Using the theory of planned behaviour to understand cyberbullying: The importance of beliefs for developing interventions

Sara Pabian*, Heidi Vandebosch

*Corresponding author for this work

Research output: Contribution to journalArticleScientificpeer-review


This paper starts from the observation that research on cyberbullying perpetration has paid relatively little attention to proximal determinants of this behaviour. It therefore tests the value of a model that departs from variables representing the beliefs underlying the central concepts of the Theory of Planned Behaviour (TPB) to explain cyberbullying intention and behaviour. The data stem from a longitudinal study amongst 1606 students (11-17 years). A SEM analysis reveals that these beliefs account for respectively 88.8%, 38.2% and 24.6% of the variance in subjective norm (SN), perceived behavioural control (PBC) and attitude (A). The direct measurements of SN, A and PBC account for 28.8% of the variance of the intention to cyberbully, and intention, in turn, explains 8.6% of the reported behaviour six months later. We conclude that the model provides a detailed insight into the relative importance of several proximal determinants of cyberbullying, which benefits future cyberbullying interventions.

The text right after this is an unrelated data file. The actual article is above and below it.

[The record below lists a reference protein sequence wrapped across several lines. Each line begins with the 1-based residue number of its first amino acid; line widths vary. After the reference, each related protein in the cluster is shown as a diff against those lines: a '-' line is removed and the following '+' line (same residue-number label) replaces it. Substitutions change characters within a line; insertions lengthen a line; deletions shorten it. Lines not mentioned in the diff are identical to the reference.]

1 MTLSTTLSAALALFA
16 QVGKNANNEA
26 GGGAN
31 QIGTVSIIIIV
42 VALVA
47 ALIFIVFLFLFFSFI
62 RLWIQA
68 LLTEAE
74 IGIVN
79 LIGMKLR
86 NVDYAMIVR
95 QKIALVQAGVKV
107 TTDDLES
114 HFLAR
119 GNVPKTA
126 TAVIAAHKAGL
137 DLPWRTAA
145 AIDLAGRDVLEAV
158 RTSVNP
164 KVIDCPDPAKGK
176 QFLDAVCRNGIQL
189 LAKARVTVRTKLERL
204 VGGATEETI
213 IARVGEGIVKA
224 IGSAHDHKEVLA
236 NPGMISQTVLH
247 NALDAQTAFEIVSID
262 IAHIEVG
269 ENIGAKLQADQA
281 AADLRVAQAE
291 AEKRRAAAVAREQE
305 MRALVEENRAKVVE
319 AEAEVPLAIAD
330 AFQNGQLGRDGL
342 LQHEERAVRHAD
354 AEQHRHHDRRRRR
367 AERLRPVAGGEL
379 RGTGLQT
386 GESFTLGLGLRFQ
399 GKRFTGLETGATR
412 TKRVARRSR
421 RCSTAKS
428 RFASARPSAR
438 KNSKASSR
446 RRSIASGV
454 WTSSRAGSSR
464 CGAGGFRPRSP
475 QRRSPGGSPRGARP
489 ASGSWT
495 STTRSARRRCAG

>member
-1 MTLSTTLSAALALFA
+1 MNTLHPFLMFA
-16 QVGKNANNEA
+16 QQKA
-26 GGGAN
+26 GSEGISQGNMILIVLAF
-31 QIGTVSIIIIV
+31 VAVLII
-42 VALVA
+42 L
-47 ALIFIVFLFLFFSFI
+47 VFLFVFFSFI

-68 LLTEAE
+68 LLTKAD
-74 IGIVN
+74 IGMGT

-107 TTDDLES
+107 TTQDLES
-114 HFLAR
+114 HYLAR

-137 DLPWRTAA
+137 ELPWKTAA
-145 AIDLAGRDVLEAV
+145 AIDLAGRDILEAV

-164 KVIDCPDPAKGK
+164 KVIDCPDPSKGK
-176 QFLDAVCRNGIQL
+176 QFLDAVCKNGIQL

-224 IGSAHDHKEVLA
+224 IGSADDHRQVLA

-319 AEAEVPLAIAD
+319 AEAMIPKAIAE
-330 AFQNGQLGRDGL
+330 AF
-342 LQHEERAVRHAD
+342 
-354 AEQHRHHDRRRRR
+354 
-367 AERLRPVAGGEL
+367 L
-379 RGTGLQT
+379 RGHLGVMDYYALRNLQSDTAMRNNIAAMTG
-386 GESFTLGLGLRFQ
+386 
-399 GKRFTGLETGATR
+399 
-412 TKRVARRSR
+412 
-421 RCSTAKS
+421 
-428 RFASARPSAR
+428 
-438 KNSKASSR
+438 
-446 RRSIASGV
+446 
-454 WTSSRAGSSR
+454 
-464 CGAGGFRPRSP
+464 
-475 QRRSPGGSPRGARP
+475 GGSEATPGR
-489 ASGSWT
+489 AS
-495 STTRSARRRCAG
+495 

Original languageEnglish
Pages (from-to)463-477
Number of pages15
JournalEuropean Journal of Developmental Psychology
Issue number4
Publication statusPublished - 4 Jul 2014
Externally publishedYes


  • Cyberbullying
  • Proximal determinants
  • Theory of planned behaviour
  • Beliefs
  • Perpetrators
  • RISK
  • PEER

Cite this